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John Oliver rips into Big Sugar's efforts to hide its role in the obesity epidemic

Americans eat 22 teaspoons of sugar a day, or around 75 pounds a year. And according to one neuroscientist, that sugar has effects on our brains that are in some ways similar to the effects of cocaine. Last night, John Oliver highlighted these and other troubling facts about America's sugar addiction in an 11-minute pre-Halloween sugar takedown.

Every day we're learning more about links between obesity and related illnesses like diabetes and even premature aging. The FDA knows sugar is a major health issue as well and has proposed adding an "added sugars" line to its new nutrition labels. But the sugar industry, as Oliver finds, appears to be trying to obfuscate those findings.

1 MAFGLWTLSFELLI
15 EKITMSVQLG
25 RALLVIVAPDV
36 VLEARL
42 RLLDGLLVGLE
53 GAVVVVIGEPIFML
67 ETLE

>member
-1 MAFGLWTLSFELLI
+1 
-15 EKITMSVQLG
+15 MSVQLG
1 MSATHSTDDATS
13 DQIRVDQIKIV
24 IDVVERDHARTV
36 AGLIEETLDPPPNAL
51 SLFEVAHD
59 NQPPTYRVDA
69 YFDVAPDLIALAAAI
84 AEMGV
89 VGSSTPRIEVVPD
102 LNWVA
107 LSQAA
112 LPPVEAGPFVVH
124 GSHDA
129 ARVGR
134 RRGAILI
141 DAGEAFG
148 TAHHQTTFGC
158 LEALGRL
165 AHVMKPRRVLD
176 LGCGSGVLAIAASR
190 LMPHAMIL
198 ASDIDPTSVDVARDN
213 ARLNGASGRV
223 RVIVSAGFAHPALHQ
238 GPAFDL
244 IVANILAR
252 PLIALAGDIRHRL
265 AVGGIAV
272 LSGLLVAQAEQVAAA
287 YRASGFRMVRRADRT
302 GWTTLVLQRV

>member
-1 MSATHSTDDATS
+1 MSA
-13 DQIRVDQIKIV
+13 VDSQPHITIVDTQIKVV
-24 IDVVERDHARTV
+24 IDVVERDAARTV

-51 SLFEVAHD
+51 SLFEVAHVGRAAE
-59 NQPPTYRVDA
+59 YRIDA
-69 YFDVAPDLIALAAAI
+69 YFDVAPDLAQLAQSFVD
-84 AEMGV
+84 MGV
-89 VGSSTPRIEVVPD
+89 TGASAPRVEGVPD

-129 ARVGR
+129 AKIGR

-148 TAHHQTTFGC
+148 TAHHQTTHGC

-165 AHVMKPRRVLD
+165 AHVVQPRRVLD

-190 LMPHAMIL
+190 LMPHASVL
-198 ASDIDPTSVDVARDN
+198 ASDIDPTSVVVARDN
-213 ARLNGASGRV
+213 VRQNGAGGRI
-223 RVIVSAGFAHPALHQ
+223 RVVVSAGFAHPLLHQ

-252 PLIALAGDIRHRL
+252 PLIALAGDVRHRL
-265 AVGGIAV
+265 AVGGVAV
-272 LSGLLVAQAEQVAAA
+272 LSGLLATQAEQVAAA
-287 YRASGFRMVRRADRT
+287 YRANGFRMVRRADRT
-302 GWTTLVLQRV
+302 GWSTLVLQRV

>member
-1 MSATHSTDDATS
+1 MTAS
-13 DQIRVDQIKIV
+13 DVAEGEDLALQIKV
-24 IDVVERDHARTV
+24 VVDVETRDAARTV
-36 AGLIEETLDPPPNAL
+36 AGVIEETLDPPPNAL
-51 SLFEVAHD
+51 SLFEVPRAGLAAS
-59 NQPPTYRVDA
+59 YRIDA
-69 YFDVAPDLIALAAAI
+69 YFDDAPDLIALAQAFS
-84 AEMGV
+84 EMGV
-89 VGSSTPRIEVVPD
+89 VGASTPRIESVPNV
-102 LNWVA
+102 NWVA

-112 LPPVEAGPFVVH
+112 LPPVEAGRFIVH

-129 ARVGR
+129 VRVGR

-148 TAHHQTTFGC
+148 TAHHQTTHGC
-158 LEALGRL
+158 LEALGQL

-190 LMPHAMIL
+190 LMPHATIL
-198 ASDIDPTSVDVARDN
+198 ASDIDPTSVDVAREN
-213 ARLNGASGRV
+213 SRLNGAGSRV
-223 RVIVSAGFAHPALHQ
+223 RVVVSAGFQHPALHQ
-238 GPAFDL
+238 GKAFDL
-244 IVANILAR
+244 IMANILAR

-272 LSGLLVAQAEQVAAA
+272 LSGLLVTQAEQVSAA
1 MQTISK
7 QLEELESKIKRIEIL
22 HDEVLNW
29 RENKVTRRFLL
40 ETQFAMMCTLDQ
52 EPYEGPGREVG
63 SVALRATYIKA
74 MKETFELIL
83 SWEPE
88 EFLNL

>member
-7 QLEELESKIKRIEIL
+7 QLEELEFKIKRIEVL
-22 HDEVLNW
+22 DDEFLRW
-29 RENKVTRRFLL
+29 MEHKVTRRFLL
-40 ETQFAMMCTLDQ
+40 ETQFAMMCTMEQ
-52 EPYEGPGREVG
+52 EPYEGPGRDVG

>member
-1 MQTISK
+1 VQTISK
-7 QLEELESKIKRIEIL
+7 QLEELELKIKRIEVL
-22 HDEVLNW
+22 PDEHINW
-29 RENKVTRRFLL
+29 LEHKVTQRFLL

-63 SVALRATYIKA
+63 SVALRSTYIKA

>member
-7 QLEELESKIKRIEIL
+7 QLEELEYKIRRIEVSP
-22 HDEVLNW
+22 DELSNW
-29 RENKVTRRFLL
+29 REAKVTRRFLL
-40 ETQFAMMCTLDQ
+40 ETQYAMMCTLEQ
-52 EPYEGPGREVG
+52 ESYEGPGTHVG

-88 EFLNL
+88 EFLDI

Oliver notes that independent researchers have tended to observe links between sugar and obesity, while researchers with ties to the industry tended to have inconclusive results. In addition, the American Beverage Association in a letter to the FDA argued that added sugars should be listed in grams, not teaspoons, as the latter may (inexplicably) have a "negative connotation."

Oliver's solution? Using those foul, squishy orange circus peanuts as a unit of measure. Once you know there are 5.5 circus peanuts in a can of Campbell's Tomato Soup, your sugar consumption just might take a nosedive. It's similar to an approach researchers took in a recent study, which found that expressing calories in terms of the amount of exercise they take to burn off significantly reduced soda consumption.

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